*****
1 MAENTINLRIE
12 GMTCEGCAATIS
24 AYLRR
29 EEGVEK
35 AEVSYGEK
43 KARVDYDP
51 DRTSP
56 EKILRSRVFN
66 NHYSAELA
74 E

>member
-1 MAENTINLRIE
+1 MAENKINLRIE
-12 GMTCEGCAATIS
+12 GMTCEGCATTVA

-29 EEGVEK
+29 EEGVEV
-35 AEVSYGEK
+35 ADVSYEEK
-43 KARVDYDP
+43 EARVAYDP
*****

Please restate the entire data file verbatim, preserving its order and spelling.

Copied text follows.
1 MAENTINLRIE
12 GMTCEGCAATIS
24 AYLRR
29 EEGVEK
35 AEVSYGEK
43 KARVDYDP
51 DRTSP
56 EKILRSRVFN
66 NHYSAELA
74 E

>member
-1 MAENTINLRIE
+1 MAENKINLRIE
-12 GMTCEGCAATIS
+12 GMTCEGCATTVA

-29 EEGVEK
+29 EEGVEV
-35 AEVSYGEK
+35 ADVSYEEK
-43 KARVDYDP
+43 EARVAYDP